The clearest indicator of our program’s success will be how many participating students get jobs or internships and, for underclassman, how many receive the training and exposure needed to access a career track. In addition, we will also be defining our success by how many employees we train at participating colleges and employers and the satisfaction of participating employers. Finally, we will measure how frequently students interact with their disability and career services offices. The evaluator will advise on other appropriate metrics. 
Examples of Program Success 

While this is a new program, it builds on NOD’s proven record of successful demand-driven employment approaches. In the past six years, NOD has helped more than a dozen major employers hire hundreds of individuals with disabilities, based on our Bridges model, piloted with Lowe’s in their distribution centers. Rutgers University evaluators found “Of all the programs designed to place people with disabilities in employment that [we have] evaluated to date, Bridges demonstrated the greatest success in job placement…Bridges’ demand-driven approach to filling positions – starting with the company’s job openings…means that employers do not have to sacrifice performance.” In the program’s first 12 months Lowe’s hired 119 employees with disabilities. A majority met or exceeded all of Lowe’s performance standards, with turnover lower than other Lowe’s employees. After 18 months, Lowe’s committed to expanding the program nationally, thus multiplying its impact.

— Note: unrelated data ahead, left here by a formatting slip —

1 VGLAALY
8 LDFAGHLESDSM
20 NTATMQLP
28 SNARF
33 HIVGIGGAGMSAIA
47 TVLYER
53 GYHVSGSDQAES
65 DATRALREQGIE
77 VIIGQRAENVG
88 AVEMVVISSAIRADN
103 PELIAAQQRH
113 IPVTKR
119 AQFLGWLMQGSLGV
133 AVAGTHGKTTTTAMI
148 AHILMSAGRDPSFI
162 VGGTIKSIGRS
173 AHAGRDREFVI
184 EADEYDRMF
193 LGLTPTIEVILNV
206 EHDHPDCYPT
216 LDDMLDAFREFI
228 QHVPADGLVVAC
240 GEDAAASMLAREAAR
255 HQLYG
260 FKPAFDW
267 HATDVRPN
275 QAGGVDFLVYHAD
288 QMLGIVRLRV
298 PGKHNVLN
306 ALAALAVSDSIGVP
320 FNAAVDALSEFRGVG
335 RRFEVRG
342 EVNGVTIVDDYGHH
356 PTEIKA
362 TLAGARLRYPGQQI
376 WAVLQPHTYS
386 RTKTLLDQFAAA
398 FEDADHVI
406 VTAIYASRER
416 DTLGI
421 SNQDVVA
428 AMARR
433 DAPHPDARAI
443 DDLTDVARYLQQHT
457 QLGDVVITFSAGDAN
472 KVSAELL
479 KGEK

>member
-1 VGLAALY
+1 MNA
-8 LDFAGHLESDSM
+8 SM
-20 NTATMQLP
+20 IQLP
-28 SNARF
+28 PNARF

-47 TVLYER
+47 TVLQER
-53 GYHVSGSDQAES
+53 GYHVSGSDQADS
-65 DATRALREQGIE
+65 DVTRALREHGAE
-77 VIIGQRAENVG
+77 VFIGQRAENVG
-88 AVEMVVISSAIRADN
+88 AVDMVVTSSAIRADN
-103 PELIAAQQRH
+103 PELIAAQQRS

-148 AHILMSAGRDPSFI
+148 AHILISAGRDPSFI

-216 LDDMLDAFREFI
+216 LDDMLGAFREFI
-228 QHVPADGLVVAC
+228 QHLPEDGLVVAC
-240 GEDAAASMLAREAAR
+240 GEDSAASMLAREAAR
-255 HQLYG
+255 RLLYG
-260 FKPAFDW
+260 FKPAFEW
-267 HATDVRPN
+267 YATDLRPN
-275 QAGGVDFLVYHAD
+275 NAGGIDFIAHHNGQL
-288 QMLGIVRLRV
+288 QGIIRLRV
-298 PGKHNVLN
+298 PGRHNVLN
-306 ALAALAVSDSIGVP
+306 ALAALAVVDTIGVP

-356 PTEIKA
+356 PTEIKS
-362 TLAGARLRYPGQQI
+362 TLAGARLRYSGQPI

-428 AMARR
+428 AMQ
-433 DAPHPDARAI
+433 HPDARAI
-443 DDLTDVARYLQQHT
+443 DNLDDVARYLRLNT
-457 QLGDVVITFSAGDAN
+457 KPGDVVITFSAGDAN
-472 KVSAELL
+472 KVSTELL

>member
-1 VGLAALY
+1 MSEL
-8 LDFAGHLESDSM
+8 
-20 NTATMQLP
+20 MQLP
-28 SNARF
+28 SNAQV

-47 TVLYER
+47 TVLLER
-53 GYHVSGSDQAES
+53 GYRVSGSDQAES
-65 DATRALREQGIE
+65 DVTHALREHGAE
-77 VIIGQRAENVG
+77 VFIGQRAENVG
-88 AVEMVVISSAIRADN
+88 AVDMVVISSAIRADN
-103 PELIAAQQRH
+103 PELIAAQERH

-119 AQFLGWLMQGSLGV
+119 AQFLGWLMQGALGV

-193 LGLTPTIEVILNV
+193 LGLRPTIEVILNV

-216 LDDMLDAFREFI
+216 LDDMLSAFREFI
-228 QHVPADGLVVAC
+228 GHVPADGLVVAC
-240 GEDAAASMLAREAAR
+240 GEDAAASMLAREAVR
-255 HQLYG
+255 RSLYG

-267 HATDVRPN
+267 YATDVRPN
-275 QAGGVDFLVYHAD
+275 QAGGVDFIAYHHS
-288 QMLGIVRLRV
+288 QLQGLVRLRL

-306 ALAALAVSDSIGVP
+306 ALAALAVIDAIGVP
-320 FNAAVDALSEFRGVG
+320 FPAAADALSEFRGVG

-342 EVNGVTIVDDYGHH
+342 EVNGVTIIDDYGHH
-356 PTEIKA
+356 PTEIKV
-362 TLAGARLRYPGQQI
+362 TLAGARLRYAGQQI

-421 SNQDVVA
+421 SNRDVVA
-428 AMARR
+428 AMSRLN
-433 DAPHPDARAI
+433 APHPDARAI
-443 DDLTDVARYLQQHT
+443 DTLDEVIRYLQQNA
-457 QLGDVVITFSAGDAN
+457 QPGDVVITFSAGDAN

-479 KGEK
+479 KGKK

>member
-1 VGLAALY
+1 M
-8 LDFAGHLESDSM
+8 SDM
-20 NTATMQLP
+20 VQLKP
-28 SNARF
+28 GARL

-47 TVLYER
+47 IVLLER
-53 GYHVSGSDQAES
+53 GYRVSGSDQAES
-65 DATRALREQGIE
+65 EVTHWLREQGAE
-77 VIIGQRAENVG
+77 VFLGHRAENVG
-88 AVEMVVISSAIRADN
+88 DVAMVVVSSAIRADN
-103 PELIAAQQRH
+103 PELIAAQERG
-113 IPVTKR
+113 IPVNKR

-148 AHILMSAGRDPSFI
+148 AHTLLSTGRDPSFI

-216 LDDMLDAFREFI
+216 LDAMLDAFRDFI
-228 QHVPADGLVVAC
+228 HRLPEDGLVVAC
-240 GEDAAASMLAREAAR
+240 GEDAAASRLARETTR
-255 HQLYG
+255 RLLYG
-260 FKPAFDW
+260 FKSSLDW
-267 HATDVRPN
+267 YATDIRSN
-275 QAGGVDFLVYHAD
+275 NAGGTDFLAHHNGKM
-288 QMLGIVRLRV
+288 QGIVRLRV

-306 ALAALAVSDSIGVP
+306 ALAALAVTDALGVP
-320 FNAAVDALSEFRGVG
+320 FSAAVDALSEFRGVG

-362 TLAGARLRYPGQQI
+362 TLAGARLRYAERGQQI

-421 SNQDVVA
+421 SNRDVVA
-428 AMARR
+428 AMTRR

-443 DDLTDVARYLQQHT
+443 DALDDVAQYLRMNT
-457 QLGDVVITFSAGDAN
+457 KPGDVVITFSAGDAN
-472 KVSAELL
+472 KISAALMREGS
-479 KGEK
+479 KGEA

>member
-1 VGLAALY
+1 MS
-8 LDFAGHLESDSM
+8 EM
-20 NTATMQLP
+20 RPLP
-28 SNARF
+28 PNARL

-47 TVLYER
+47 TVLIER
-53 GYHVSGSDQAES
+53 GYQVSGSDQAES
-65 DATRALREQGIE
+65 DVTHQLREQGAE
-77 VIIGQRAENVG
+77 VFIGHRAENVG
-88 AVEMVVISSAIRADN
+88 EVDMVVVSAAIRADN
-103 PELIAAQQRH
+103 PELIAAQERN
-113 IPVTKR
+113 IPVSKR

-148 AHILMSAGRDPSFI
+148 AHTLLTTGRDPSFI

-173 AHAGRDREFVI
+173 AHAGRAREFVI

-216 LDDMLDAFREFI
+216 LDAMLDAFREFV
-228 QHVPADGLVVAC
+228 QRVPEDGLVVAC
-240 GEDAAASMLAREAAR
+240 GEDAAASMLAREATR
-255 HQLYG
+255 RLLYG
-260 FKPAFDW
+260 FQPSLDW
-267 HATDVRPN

CEO/Executive Director/Board Comments



CEO/Executive Director Ms. Carol Glazer
CEO Term Start Oct 2008
CEO Email
CEO Experience

Carol Glazer joined the National Organization on Disability (NOD) in July 2006 as the Executive Director of its National EmployAbility Partnership. She became NOD’s President in October, 2008. Under Carol’s leadership, NOD has forged many important relationships with leading businesses, allied disability organizations, the military, and philanthropic institutions. She put in place NOD’s signature employment demonstrations, Wounded Warrior Careers and Bridges to Business.

For seven years prior to joining NOD, Carol was a program development and management consultant to foundations, universities, and nonprofit organizations working to improve conditions in inner-city communities. Before consulting, Carol served as the Vice President and Chief Operating Officer of the Edna McConnell Clark Foundation from 1996 to 1999.

From 1985 through 1996, Carol was a senior manager at Local Initiatives Support Corporation (LISC), the nation’s largest community development intermediary. At LISC, Carol held various positions related to LISC’s growth from a nonprofit with 30 staff members and $20 million in assets, to a 500+ staff, $3 billion bank for inner city housing, economic development and quality of life projects.